Nanoparticles in our environment may have more harmful effects than we think
Researchers warn that a combination of nanoparticles and contaminants may form a cocktail that is harmful to our cells. In their study, 72 pct. of cells died after exposure to a cocktail of nano-silver and cadmium ions.
Nanoparticles are becoming increasingly widespread in our environment.
Thousands of products contain nanoparticles because of their unique properties. Silver nanoparticles are one example: They have an effective antibacterial effect and can be found in refrigerators, sports clothes, cosmetics, tooth brushes, water filters, etc.
Professor Frank Kjeldsen, SDU, has lad a cell study, that, in his view, causes concern. The study is published in Nanotoxicoloy.
There is a significant difference between how the cells react when exposed to nanosilver alone and when they are exposed to a cocktail of nanosilver and cadmium ions.
Cadmium ions are naturally found everywhere around us on Earth.
In the study, 72 pct. of the cells died, when exposed to both nanosilver and cadmiun ions. When exposed to nanosilver only, 25 pct. died. When exposed to cadmium ions only, 12 pct. died.
The study was conducted on human liver cancer cells.
This study indicates, that we should not look at nanoparticles isolated when we investigate and discuss the effects, they may have on our health. We need to take cocktail effects into account, said Professor Frank Kjeldsen, Dept of Biochemistry and Molecular Biology, SDU, adding:
Products with nano particles are being developed and manufactured every day, but in most countries there are no regulations, so there is no way of knowing what and how many nanoparticles are being released into the environment. In my opinion, this should be stopped.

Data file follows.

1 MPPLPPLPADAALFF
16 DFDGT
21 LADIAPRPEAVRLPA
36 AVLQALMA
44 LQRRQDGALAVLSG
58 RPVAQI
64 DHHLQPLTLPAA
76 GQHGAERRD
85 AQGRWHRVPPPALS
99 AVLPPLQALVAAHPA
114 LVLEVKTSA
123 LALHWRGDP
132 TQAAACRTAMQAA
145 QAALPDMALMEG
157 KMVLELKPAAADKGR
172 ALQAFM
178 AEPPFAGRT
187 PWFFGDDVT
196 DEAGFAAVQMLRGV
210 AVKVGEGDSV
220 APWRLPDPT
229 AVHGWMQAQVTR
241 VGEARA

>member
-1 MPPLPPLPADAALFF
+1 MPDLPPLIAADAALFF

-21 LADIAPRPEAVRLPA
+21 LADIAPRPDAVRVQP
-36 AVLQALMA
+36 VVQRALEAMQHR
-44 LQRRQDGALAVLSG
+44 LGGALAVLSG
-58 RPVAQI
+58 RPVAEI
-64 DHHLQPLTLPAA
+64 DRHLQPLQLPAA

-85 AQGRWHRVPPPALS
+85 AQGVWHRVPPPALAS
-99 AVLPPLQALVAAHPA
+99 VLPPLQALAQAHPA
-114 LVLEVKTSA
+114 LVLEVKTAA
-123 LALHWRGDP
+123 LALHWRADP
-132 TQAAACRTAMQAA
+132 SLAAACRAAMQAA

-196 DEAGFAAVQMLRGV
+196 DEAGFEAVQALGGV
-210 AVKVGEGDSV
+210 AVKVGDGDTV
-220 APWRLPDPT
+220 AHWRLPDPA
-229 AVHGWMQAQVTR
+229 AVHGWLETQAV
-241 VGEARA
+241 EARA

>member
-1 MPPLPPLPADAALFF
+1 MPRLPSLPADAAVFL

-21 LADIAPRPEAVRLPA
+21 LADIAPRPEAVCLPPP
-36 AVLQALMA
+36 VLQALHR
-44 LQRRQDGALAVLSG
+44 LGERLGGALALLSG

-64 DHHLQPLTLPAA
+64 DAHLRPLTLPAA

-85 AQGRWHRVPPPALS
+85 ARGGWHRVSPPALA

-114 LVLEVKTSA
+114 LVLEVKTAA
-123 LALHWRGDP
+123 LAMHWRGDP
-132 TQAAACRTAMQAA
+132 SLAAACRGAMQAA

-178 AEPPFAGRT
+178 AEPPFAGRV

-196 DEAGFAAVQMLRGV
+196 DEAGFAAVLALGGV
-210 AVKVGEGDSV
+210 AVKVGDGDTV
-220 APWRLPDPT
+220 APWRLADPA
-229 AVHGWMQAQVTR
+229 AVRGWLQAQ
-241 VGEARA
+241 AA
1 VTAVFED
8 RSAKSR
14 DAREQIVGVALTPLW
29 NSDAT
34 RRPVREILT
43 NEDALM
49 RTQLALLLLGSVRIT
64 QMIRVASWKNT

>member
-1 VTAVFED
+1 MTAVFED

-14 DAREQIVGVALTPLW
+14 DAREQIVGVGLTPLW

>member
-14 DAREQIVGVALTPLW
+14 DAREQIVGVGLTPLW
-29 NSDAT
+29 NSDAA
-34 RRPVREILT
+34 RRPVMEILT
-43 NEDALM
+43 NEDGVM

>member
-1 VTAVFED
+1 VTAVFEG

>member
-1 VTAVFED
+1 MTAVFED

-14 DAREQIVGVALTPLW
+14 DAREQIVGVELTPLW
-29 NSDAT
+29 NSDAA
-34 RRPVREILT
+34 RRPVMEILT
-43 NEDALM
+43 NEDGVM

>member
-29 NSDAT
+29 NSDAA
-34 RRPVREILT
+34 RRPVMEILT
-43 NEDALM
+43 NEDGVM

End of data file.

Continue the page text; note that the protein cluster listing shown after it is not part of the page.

Other studies, led by Professor Kjeldsen have previously shown that human cells interact with metal nanoparticles.
One study showed that nano-silver leads to the formation free radicals in cells and changes in the form and amount of proteins. Many serious diseases are characterized by an overproduction of free radicals in cells. This applies to cancer and neurological diseases such as Alzheimer's and Parkinson's.
His research into metal nano particles is backed by a ERC Grant of 14 m DKK. Projet title: Formation and Characterization of Protein Post-Translational Modifications and Assessment of Cellular Responses by Application of Metals in Biological Systems.
His research into metal nano particles is backed by a ERC Grant of 14 m DKK.
Co-exposure to silver nanoparticles and cadmium induce metabolic adaptation in HepG2 cells Renata Rank Miranda, Vladimir Gorshkov, Barbara Korzeniowska, Stefan J. Kempf, Francisco Filipak Neto & Frank Kjeldsen Nanotoxicology (2018), vol.12, issue 7 Pages 781-795 DOI: https://doi.org/10.1080/17435390.2018.1489987
Insights into the Cellular Response Triggered by Silver Nanoparticles Using Quantitative Proteomics Thiago Verano-Braga, Rona Miethling-Graff, Katarzyna Wojdyla, Adelina Rogowska-Wrzesinska, Jonathan R. Brewer, Helmut Erdmann, and Frank Kjeldsen ACS Nano, 2014, 8 (3), pp 2161–2175 DOI: 10.1021/nn4050744
Prof. Frank Kjeldsen SDU's Department of Biochemistry and Molecular Biology firstname.lastname@example.org Tel: +45 65502439
University of Southern Denmark (SDU)